Jul 23, 2013, 1:42 PM EDT
While fans (and a lot of front office executives) around the league have enjoyed the Lakers stumbles last season, we all know the plan. And it’s a very feasible one.
The Lakers will muddle through this season then rebuild on the fly through free agency in the summer of 2014 when virtually everybody comes off the books. They can attack free agency hard and sign a couple max players. They have reportedly targeted LeBron James and Carmelo Anthony.
Except, the Lakers don’t have quite as much cap space as everyone thinks. Depending on what they do it could be more like $36 million.
The fantastic Jared Dubin had some fun with this at Grantland. For this post, I’m going to take what I think is the most logical scenario and talk cap space from there, using Dubin’s numbers, that includes the Larry Coon (ESPN’s cap guy) projection of a $62 million salary cap next summer.
The Lakers go into next summer with two contracts on the books — Steve Nash with $9.7 million and Robert Sacre at $915,243. Also, Nick Young could stick around as he has a $1.2 million option, but it is more likely he opts out to try and find a longer deal. So we’ll leave Young out of this.
But the Lakers don’t just have the difference between the $10.6 in guaranteed salary and the $62 million to spend.
Meet the cap hold — a placeholder salary that counts against what you can spend based on the value of what you could pay your free agents to come back (also that could include holds for draft picks and minimum contract players yet to be named to get you to a dozen roster spots). In the Lakers case there are cap holds for Kobe Bryant (almost $32 million), Pau Gasol ($20 million), Steve Blake ($7.6 million) and on down the line. With all their cap holds in place the Lakers are at $86 million, way over the cap and luxury tax line, they couldn’t sign anybody.
Most likely the Lakers will trade Gasol during the season or, when the time, comes, the Lakers will renounce their rights to every free agent on their roster not named Kobe. They will create cap space because when they renounce Gasol or anyone else he gets replaced by a $507,336 minimum salary hold. There also will be a salary hold for the Lakers first round pick next summer, the size of which depends on the draft spot but likely is upwards of $1 million, close to $1.5 million.
In Kobe’s case, I expect the Lakers will re-sign him to a discounted deal, much as Tim Duncan and Kevin Garnett did for their teams. While Kobe has said he doesn’t want a pay cut, I think that was negotiations and he’ll return for around $10 million.
So where does that leave the Lakers: Kobe at $10 million, Nash at $9.7 million, a draft pick around $1 million, Sacre at $915,243, and eight minimum salary cap holds, your grand total is around $26 million on the books.
Which leaves the Lakers around $36 million in cap space in the summer of 2014.
LeBron’s max is going to be about $20 million for the first year, ‘Melo’s is more like $23. The Lakers can’t swing them both at the max (and have fun trying to convince ‘Melo to take a pay cut). As I have said before, I doubt LeBron or Anthony bolt their respective teams, but consider that a fun exercise in the limits of what the Lakers can do. Remember, the Lakers want to be under the tax threshold line in the 2014-15 season to avoid the repeater tax.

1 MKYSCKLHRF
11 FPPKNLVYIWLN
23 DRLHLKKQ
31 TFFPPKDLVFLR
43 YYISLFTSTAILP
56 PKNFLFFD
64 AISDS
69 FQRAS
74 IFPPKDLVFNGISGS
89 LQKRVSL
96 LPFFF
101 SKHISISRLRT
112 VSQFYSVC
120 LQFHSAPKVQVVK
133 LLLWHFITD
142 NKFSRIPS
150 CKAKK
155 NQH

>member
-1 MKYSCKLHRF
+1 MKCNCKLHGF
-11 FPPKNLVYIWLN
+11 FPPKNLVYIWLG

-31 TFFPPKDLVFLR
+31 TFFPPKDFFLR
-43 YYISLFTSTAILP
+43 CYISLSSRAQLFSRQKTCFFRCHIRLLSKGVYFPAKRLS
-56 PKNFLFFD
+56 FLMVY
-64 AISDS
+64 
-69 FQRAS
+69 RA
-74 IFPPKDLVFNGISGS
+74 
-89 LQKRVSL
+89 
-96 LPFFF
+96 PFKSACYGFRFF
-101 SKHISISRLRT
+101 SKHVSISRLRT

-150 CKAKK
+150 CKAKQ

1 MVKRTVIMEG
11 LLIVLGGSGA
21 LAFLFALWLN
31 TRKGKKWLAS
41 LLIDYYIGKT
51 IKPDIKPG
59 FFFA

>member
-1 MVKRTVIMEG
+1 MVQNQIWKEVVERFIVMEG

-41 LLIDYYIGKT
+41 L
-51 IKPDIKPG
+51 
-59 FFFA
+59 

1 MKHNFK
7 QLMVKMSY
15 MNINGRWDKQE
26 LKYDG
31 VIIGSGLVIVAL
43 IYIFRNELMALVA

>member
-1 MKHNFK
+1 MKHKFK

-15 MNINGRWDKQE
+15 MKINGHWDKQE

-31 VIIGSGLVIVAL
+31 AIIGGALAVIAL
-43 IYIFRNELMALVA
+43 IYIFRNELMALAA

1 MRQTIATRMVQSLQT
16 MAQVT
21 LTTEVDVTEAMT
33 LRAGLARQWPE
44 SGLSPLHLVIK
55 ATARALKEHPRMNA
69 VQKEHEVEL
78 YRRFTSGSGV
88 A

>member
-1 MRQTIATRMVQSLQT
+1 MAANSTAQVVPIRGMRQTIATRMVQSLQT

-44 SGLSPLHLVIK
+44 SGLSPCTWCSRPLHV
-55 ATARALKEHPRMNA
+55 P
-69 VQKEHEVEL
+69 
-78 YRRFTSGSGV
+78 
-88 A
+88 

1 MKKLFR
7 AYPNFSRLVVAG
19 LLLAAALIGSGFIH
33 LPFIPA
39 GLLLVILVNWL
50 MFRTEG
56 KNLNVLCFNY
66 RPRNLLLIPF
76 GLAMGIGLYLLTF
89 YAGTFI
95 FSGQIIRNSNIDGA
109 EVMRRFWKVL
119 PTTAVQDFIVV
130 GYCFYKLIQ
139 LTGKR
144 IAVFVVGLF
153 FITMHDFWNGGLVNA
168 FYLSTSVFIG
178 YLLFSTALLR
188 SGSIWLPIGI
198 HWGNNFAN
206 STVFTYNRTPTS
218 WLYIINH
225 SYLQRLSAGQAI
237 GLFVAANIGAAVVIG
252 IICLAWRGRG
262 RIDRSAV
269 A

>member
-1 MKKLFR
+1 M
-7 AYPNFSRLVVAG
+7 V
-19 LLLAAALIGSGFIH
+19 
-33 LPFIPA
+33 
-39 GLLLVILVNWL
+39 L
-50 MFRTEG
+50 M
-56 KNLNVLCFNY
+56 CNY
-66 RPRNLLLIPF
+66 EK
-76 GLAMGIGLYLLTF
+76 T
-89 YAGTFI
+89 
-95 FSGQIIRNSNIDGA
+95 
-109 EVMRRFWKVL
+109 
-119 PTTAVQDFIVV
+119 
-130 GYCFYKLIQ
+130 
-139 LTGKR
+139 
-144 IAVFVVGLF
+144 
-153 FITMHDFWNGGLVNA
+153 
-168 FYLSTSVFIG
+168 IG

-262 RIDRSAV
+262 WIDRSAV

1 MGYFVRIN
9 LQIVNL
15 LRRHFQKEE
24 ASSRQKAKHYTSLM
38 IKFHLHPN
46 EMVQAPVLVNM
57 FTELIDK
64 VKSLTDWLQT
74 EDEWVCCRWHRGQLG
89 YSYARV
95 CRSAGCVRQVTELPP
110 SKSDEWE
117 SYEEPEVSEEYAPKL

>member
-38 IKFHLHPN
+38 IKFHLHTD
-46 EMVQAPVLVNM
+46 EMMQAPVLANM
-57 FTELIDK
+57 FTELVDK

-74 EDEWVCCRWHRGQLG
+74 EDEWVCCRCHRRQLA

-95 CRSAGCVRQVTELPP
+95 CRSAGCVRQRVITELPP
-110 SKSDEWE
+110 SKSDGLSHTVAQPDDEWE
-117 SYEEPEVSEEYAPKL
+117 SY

Things could be different — the Lakers could waive Nash and use the stretch provision, for one, to get even more cap space. The Lakers could make a mid-season trade for star under contract (using Gasol and pieces as the bait) and have even less room. There are endless scenarios.
Most observers around the league expect the Lakers to bounce back fast — players want to be in Los Angeles and play for a storied franchise. But the new CBA makes the Lakers style of reloading far more difficult; they are going to have to get some players to come to them at a discount.
The goal of the new CBA was to make it hard and expensive on teams used to just spending to get what they want. The Lakers are a great example of how that is going to work.
Jul 29, 2015, 12:05 AM EDT
Cuban said presidential candidate is ‘probably the best thing to happen to politics in a long, long time’
Jul 28, 2015, 11:09 PM EDT
Could former summer-league standout fill Golden State’s need for an off-the-bench shooter?
Jul 28, 2015, 10:11 PM EDT
Hint, hint, hint
Jul 28, 2015, 9:16 PM EDT
Dallas also reportedly talking to Salah Mejri
Jul 28, 2015, 8:19 PM EDT
Thunder power forward was scheduled to play in African exhibition game
Jul 28, 2015, 7:24 PM EDT
Miami cleared roster room for second-round pick
Jul 28, 2015, 6:30 PM EDT
I can tell you where Batum will land next summer — whichever team offers him the most money.
Jul 28, 2015, 5:46 PM EDT
He’ll be back this fall.
Jul 28, 2015, 5:05 PM EDT
The Lakers and Knicks don’t make a ton of sense for him.
Jul 28, 2015, 4:15 PM EDT
He’s been sober four years, which is most important.
Jul 28, 2015, 3:29 PM EDT
With more number retirements in Boston on the way in a few years.
Jul 28, 2015, 2:46 PM EDT
Did Michael Jordan hijack the draft process in Charlotte again?
Jul 28, 2015, 1:54 PM EDT
Walker is expected to sign the bill to allocate funds for a new arena.
Jul 28, 2015, 1:43 PM EDT
Batum will be a free agent next summer.
Jul 28, 2015, 1:32 PM EDT
The Nets added solid role players in addition to re-signing Brook Lopez and Thaddeus Young.
Jul 28, 2015, 1:20 PM EDT
Udoh played five seasons with the Warriors, Bucks and Clippers.
Jul 28, 2015, 12:59 PM EDT
Barnes hasn’t forgotten Ibaka’s altercations with Blake Griffin.
Jul 28, 2015, 12:54 PM EDT
Garnett came out to Summer League practices to work with Towns.
Jul 28, 2015, 8:30 AM EDT
The man made some plays.
Jul 28, 2015, 8:00 AM EDT
Mason Plumlee with a money gun shooting $100s.
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